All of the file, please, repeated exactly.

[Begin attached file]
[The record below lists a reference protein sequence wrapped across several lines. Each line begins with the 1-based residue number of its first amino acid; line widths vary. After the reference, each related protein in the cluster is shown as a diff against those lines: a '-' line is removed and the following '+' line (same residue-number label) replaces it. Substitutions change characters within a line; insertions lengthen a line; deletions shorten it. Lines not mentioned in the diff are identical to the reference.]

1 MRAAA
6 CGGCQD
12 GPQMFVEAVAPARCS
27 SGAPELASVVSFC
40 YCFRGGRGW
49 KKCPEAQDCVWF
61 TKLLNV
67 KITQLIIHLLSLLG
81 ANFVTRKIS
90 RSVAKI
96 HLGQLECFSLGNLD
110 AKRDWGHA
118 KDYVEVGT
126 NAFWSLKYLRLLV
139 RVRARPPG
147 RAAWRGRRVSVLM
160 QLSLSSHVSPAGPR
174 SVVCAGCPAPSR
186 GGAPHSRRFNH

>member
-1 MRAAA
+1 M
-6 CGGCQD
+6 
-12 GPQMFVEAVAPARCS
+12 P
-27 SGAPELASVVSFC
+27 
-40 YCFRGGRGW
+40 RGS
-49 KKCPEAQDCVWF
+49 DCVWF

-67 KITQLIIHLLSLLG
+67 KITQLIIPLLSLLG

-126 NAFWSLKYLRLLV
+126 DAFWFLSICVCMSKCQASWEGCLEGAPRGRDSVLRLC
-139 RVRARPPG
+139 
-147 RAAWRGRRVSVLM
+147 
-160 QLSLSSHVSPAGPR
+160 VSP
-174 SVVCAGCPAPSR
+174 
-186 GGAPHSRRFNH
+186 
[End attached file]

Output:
[The record below lists a reference protein sequence wrapped across several lines. Each line begins with the 1-based residue number of its first amino acid; line widths vary. After the reference, each related protein in the cluster is shown as a diff against those lines: a '-' line is removed and the following '+' line (same residue-number label) replaces it. Substitutions change characters within a line; insertions lengthen a line; deletions shorten it. Lines not mentioned in the diff are identical to the reference.]

1 MRAAA
6 CGGCQD
12 GPQMFVEAVAPARCS
27 SGAPELASVVSFC
40 YCFRGGRGW
49 KKCPEAQDCVWF
61 TKLLNV
67 KITQLIIHLLSLLG
81 ANFVTRKIS
90 RSVAKI
96 HLGQLECFSLGNLD
110 AKRDWGHA
118 KDYVEVGT
126 NAFWSLKYLRLLV
139 RVRARPPG
147 RAAWRGRRVSVLM
160 QLSLSSHVSPAGPR
174 SVVCAGCPAPSR
186 GGAPHSRRFNH

>member
-1 MRAAA
+1 M
-6 CGGCQD
+6 
-12 GPQMFVEAVAPARCS
+12 P
-27 SGAPELASVVSFC
+27 
-40 YCFRGGRGW
+40 RGS
-49 KKCPEAQDCVWF
+49 DCVWF

-67 KITQLIIHLLSLLG
+67 KITQLIIPLLSLLG

-126 NAFWSLKYLRLLV
+126 DAFWFLSICVCMSKCQASWEGCLEGAPRGRDSVLRLC
-139 RVRARPPG
+139 
-147 RAAWRGRRVSVLM
+147 
-160 QLSLSSHVSPAGPR
+160 VSP
-174 SVVCAGCPAPSR
+174 
-186 GGAPHSRRFNH
+186 